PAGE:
UN calls for end to use of world’s most toxic pesticides

In a historic move for safer food and farming, the U.N. Environment Assembly (UNEA) March 1 called for action by 2035 to eliminate the use of the world’s most toxic pesticides globally. Called highly hazardous pesticides (HHPs), these chemicals are known to cause significant environmental damage and pose serious threats to health. Exposures to HHPs have been linked to cancer, impaired neurodevelopment in children, reproductive health effects, and endocrine disruption, among other serious conditions.

The International Pollutants Elimination Network (IPEN) and Pesticide Action Network (PAN) have collaborated on efforts to end the use of HHPs around the world for more than a decade. An IPEN report released at UNEA outlines 83 projects by public interest groups in 43 low- and middle-income countries (LMICs) focused on ending the use of HHPs and promoting safer farming practices. 

The analyses in the report were based on the PAN International List of Highly Hazardous Pesticides. The report found that while wealthier nations have banned or regulated most HHPs, the toxic pesticides are still widely used in LMICs, with some countries reporting that almost 70% of all pesticides allowed for use were HHPs.

The call for UNEA action was led by African nations, with Ethiopia taking a leading role. 

“These highly toxic chemicals continue to threaten our health and the health of millions of people where HHPs are still used,” said Dr. Tadesse Amera, Executive Director of PAN-Ethiopia, International Co-coordinator of PAN, and IPEN Co-chair. 

“We know that organic and agroecological practices are available and profitable in many countries but marketing and sales of HHPs undermines the transition to these healthier practices. We need a swift phase-out of HHPs for our health and the health of the planet.”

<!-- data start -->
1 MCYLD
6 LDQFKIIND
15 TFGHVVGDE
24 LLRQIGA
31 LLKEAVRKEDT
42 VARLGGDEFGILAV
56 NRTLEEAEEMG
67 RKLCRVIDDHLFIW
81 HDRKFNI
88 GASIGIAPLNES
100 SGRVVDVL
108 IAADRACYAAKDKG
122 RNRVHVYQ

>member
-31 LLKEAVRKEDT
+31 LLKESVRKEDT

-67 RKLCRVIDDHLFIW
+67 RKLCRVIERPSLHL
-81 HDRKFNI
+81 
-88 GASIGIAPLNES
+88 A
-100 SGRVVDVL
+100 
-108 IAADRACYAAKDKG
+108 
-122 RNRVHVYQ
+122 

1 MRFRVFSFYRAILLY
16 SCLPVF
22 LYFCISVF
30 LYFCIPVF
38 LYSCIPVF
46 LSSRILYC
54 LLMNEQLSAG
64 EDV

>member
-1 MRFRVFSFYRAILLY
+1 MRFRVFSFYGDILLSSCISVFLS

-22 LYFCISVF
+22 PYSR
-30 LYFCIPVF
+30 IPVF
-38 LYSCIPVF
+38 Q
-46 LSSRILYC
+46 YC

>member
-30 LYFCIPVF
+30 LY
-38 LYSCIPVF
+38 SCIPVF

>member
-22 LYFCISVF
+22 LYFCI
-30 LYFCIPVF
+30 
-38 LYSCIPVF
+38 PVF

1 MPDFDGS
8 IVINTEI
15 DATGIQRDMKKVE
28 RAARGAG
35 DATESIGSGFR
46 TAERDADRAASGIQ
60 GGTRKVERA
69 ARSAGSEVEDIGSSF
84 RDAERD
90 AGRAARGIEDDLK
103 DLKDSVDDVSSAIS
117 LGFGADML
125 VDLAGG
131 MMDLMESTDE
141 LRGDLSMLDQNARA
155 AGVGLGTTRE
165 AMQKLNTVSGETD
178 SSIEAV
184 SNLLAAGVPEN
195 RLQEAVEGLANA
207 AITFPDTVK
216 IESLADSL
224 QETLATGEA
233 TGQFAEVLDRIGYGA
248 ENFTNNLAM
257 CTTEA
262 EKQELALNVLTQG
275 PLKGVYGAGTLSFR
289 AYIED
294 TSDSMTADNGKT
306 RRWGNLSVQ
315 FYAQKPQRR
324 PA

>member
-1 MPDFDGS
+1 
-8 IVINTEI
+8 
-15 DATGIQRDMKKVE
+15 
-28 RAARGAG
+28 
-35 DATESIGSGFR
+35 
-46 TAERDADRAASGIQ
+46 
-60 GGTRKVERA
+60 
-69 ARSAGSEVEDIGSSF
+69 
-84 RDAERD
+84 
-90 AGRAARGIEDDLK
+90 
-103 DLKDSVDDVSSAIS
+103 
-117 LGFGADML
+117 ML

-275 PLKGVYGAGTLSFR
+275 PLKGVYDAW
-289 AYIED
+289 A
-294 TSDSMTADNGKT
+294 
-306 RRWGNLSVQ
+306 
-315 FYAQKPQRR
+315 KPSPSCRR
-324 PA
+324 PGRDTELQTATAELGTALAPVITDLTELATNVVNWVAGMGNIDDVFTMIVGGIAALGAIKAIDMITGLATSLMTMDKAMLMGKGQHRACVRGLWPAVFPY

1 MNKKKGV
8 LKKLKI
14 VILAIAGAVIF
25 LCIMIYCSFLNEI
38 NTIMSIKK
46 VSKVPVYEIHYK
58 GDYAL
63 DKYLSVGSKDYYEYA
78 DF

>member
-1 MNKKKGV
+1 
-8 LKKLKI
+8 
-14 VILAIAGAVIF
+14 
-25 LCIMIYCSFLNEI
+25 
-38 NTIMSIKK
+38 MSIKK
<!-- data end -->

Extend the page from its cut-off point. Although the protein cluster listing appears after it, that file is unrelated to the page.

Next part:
The action at UNEA on HHPs reinforces the agreement last year at the Global Forum on Chemicals (GFC) to form a Global Alliance on Highly Hazardous Pesticides convened as a collaborative and multi-stakeholder initiative by the Food and Agriculture Organization (FAO), the United Nations Environment Program (UNEP), the World Health Organization (WHO), and the International Labor Organization (ILO). The GFC called for a target of 2035 for “stakeholders [to] have taken effective measures to phase out highly hazardous pesticides in agriculture where the risks have not been managed and where safer and affordable alternatives are available.”

Sarojeni Rengam of PAN Asia Pacific said: “I believe that this resolution is necessary to advance stronger national and multilateral actions to phase out highly hazardous pesticides.  Every year, millions of women, men, farmers, and farmworkers are acutely poisoned by pesticides and most of these poisoning happen in the Global South where most farmers are unaware of the impacts of pesticides on their health and the environment. 

“It would require financial and technical support for HHPs to be replaced by agroecology. And these alternatives should be made available to small farmers and rural people transitioning to agroecology.”

The IPEN report notes that 250 HHPs were banned or not approved for use in the EU in 2022, but only an average of 25 HHPs were banned in 31 LMICs surveyed.  This means that more than two hundred HHPs are allowed for use in these countries that have been banned elsewhere.

“The production, export, and sales of HHPs contributes to violations of human rights that harm us all and especially impacted groups such as women and children,” said IPEN Science Advisor Sara Brosché. 

“Governments should take national action to ban HHPs, prohibit the export of HHPs, and support the Global Alliance on Highly Hazardous Pesticides to effectively phase out HHPs.”

Photo credit: iStock/ Dragos Condrea

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